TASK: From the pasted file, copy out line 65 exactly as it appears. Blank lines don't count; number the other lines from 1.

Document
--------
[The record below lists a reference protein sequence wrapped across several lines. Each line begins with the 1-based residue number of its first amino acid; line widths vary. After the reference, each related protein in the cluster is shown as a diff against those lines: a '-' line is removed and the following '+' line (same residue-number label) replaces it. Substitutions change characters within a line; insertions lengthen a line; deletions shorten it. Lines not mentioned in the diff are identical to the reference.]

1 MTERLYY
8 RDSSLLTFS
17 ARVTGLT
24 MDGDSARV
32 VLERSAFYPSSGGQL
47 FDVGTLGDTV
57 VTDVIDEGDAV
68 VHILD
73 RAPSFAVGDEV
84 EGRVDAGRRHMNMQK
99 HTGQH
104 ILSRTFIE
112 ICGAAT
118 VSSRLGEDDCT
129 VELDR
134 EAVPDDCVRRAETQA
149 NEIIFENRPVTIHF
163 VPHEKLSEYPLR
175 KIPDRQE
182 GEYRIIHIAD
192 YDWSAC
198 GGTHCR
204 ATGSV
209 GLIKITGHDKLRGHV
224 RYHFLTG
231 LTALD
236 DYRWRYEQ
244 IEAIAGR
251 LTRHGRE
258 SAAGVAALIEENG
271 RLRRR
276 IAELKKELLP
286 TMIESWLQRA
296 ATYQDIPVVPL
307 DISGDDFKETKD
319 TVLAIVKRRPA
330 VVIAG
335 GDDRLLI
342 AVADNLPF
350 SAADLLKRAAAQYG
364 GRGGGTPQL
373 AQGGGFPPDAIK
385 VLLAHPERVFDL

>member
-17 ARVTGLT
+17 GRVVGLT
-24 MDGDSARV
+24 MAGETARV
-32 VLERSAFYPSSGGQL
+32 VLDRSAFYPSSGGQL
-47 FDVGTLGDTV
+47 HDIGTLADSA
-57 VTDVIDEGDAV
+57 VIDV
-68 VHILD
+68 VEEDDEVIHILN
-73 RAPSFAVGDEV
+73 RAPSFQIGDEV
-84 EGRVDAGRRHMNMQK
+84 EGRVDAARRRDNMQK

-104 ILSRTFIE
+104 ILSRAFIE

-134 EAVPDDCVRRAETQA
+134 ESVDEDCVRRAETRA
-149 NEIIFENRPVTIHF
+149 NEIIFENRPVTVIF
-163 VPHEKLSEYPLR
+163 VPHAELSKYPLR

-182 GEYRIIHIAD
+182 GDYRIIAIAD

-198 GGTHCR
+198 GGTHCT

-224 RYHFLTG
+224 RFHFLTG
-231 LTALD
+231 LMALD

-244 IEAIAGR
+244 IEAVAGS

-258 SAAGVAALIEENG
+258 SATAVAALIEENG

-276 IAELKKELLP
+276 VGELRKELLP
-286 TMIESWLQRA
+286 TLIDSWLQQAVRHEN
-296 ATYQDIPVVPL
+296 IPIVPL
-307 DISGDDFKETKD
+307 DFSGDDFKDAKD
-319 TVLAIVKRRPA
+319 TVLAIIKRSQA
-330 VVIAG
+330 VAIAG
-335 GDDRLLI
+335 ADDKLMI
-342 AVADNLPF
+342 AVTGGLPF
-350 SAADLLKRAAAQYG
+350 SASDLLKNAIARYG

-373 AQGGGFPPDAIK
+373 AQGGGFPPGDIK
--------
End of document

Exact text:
+134 ESVDEDCVRRAETRA